In conjunction with the American Civil Liberties Union (ACLU) and the ACLU of South Dakota, four organizations and two individuals have filed suit against the State of South Dakota challenging a package of state laws that violate the First and Fourteenth Amendments to the Constitution. Senate Bill (SB) 189 and SB 190 together function to chill free speech while paving the way for the Keystone XL pipeline, a TransCanada oil project. The set of laws also fail to adequately describe what speech or conduct could subject protesters and organizations to civil and criminal penalties.
Known as the “Riot Boosting Act,” SB 189, with the use of broad language, says that anyone that contributes to a protest, whether through monetary donations, donations of supplies, or even through organizing a page on social media, can be held liable, and have civil and criminal penalties for supporting a protest that the state deems “violent.” Individuals or organizations that support a protest don’t even need to be on the ground or physically present at the protest to be held liable. Also under the law, TransCanada could take the money seized from protesters and organizations, and put that money toward pipeline construction.
“Gov. Kristi Noem's legislation is yet another way to promote Big Oil interests and prevent dissent by making protesters subject to legal action,” says Kim Pate, Vice President of NDN Collective. Pate, Cherokee and Choctaw, an attorney with 25 years of experience in civil rights litigation also cautioned, “protests and other forms of dissent are protected speech under the First Amendment of the Constitution. If we don't fight this now, what's next? Silencing all speech to placate and enable corporate interests at all costs? Not on our watch.”
Plaintiffs on the lawsuit include four organizations– the NDN Collective, the Indigenous Environmental Network, the Sierra Club, Dakota Rural Action– and two individuals, Dallas Goldtooth of the Indigenous Environmental Network, and Nick Tilsen, President and CEO of the NDN Collective.
“These laws are absurd,” says Nick Tilsen, NDN Collective President and citizen of the Oglala Lakota Nation. “This is just the latest of tactics and strategies to muzzle the voices of the people, to discourage us from organizing our communities against injustice and threats to our livelihood. It’s also an attempt to over-militarize Indigenous Peoples' resistance, criminalizing our work to defend, develop and decolonize Indigenous lands and our communities.”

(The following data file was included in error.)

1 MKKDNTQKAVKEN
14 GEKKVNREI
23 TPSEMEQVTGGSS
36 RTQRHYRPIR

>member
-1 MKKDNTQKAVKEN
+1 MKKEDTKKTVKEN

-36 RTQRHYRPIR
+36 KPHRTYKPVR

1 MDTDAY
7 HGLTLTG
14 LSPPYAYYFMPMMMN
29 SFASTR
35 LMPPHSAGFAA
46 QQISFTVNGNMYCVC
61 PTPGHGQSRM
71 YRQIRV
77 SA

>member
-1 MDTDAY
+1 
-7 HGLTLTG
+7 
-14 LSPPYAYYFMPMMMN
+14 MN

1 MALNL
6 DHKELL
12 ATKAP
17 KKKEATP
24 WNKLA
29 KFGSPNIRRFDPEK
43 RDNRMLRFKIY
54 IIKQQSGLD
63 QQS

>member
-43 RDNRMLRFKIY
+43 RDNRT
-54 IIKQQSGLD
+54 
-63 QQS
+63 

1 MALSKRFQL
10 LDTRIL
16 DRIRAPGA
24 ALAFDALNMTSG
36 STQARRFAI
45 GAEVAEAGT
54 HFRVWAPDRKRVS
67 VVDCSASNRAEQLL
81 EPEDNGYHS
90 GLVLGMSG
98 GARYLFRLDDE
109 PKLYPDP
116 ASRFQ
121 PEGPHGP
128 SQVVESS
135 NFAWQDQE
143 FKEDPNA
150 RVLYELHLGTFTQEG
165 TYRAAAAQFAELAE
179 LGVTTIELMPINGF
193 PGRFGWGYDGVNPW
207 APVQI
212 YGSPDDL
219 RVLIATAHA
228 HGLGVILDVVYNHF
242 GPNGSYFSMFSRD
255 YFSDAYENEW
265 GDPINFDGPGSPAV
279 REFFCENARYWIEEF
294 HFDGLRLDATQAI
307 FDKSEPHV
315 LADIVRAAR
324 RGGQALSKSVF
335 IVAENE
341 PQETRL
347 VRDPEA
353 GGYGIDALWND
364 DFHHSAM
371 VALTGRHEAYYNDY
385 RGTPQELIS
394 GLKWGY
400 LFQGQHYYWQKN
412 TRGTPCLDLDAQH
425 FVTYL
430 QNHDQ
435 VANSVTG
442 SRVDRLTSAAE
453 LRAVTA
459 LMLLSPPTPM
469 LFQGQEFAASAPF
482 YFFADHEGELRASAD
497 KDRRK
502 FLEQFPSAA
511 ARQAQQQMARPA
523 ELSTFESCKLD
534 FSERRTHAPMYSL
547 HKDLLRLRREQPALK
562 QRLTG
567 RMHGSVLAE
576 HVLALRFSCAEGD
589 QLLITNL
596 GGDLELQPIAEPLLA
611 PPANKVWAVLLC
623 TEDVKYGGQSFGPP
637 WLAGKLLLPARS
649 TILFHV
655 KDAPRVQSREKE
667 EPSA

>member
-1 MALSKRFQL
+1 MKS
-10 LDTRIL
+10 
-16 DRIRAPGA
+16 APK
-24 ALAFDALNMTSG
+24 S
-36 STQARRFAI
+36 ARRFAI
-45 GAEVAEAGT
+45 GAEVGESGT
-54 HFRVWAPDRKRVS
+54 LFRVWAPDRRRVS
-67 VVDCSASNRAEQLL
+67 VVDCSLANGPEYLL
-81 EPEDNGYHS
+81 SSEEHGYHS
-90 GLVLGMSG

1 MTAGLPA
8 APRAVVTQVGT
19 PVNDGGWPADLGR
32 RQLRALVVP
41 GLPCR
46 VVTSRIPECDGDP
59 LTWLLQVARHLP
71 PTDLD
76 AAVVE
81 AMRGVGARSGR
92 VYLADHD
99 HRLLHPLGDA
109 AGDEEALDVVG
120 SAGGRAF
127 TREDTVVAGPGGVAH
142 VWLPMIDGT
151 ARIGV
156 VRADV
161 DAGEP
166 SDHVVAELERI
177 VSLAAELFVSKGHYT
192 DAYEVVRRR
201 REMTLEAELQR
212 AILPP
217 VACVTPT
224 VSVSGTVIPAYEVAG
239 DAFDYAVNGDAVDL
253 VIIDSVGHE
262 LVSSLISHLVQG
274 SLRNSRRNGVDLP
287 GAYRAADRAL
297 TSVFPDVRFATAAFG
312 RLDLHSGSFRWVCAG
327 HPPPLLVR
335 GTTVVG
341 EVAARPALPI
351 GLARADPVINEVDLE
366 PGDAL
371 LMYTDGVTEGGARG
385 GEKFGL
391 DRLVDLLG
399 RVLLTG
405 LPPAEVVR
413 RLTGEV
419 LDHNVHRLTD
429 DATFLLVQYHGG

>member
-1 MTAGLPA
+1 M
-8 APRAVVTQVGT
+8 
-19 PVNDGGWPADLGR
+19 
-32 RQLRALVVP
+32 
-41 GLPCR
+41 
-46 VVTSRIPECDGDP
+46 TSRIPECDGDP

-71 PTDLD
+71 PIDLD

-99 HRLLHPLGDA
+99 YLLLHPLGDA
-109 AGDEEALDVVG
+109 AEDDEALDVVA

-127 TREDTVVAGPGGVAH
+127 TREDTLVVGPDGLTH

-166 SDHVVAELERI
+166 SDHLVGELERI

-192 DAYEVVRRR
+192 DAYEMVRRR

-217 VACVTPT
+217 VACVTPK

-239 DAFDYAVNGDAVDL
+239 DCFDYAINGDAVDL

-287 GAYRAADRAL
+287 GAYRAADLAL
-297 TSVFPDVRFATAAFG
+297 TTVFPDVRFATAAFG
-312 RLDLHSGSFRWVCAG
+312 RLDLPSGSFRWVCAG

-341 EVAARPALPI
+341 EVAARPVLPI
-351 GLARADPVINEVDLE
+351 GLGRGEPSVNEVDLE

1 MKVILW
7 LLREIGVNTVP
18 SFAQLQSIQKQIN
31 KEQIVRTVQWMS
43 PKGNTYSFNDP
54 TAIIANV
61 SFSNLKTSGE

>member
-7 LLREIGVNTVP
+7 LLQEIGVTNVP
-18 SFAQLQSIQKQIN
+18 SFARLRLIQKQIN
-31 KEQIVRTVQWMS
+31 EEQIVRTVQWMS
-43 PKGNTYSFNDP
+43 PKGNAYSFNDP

While construction of the Keystone XL pipeline is currently on hold, following a Ninth Circuit Court of Appeals decision that rejected TransCanada’s appeal to overturn a decision made last year to stop pre-construction of the pipeline, the fight against Big Oil continues. The movement for clean air, land, and water has characterized the past several years of Indigenous resistance in the U.S. and Canada.
“This country has always become better when people have taken to the streets, fields, and halls of injustice,” says Tilsen. “When Martin Luther King, Jr. marched in Selma, when anti-war resistors held sit-ins, when Cesar Chavez organized the United Farm Workers and when we made the stand for water in Standing Rock, it all has made this country better. This law is not only an attack on Water Protectors, activists and those who support us; It's an attack on democracy itself.”
With evidence of climate change disasters cropping up across the U.S., from the fires in the western states to the devastating floods across the Great Plains and the warming of our oceans throughout the world, taking a stand against the fossil fuel industry is critical, now perhaps more than ever. And our First Amendment rights are foundational to taking the stands necessary to make our world a better place for future generations.